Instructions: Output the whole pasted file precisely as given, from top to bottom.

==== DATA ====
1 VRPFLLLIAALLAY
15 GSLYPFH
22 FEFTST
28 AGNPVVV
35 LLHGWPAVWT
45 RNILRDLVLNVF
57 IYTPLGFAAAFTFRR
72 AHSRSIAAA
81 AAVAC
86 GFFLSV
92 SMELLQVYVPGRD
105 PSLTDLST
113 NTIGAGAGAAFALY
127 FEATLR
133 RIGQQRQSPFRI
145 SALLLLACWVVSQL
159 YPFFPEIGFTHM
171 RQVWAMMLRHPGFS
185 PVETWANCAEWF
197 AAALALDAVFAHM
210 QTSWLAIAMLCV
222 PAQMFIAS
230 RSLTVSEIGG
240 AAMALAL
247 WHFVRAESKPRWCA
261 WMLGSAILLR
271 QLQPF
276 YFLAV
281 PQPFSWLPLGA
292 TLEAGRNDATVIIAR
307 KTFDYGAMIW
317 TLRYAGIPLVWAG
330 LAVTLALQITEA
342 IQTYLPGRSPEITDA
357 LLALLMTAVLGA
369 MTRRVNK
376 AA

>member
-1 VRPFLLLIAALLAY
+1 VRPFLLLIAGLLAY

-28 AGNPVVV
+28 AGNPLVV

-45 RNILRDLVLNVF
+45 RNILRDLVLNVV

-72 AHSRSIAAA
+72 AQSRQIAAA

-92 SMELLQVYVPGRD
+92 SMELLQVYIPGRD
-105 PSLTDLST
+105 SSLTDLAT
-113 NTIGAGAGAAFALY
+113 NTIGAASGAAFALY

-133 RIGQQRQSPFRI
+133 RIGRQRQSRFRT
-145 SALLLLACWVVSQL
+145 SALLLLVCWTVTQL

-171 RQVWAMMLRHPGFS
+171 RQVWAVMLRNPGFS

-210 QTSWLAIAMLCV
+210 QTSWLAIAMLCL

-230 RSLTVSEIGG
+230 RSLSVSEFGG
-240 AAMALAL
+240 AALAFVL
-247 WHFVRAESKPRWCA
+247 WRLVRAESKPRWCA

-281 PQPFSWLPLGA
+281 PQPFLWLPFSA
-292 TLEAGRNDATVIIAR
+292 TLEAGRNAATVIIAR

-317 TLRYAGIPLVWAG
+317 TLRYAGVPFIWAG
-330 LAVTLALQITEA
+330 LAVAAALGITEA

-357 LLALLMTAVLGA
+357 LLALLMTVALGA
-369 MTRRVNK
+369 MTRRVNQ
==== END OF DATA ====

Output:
1 VRPFLLLIAALLAY
15 GSLYPFH
22 FEFTST
28 AGNPVVV
35 LLHGWPAVWT
45 RNILRDLVLNVF
57 IYTPLGFAAAFTFRR
72 AHSRSIAAA
81 AAVAC
86 GFFLSV
92 SMELLQVYVPGRD
105 PSLTDLST
113 NTIGAGAGAAFALY
127 FEATLR
133 RIGQQRQSPFRI
145 SALLLLACWVVSQL
159 YPFFPEIGFTHM
171 RQVWAMMLRHPGFS
185 PVETWANCAEWF
197 AAALALDAVFAHM
210 QTSWLAIAMLCV
222 PAQMFIAS
230 RSLTVSEIGG
240 AAMALAL
247 WHFVRAESKPRWCA
261 WMLGSAILLR
271 QLQPF
276 YFLAV
281 PQPFSWLPLGA
292 TLEAGRNDATVIIAR
307 KTFDYGAMIW
317 TLRYAGIPLVWAG
330 LAVTLALQITEA
342 IQTYLPGRSPEITDA
357 LLALLMTAVLGA
369 MTRRVNK
376 AA

>member
-1 VRPFLLLIAALLAY
+1 VRPFLLLIAGLLAY

-28 AGNPVVV
+28 AGNPLVV

-45 RNILRDLVLNVF
+45 RNILRDLVLNVV

-72 AHSRSIAAA
+72 AQSRQIAAA

-92 SMELLQVYVPGRD
+92 SMELLQVYIPGRD
-105 PSLTDLST
+105 SSLTDLAT
-113 NTIGAGAGAAFALY
+113 NTIGAASGAAFALY

-133 RIGQQRQSPFRI
+133 RIGRQRQSRFRT
-145 SALLLLACWVVSQL
+145 SALLLLVCWTVTQL

-171 RQVWAMMLRHPGFS
+171 RQVWAVMLRNPGFS

-210 QTSWLAIAMLCV
+210 QTSWLAIAMLCL

-230 RSLTVSEIGG
+230 RSLSVSEFGG
-240 AAMALAL
+240 AALAFVL
-247 WHFVRAESKPRWCA
+247 WRLVRAESKPRWCA

-281 PQPFSWLPLGA
+281 PQPFLWLPFSA
-292 TLEAGRNDATVIIAR
+292 TLEAGRNAATVIIAR

-317 TLRYAGIPLVWAG
+317 TLRYAGVPFIWAG
-330 LAVTLALQITEA
+330 LAVAAALGITEA

-357 LLALLMTAVLGA
+357 LLALLMTVALGA
-369 MTRRVNK
+369 MTRRVNQ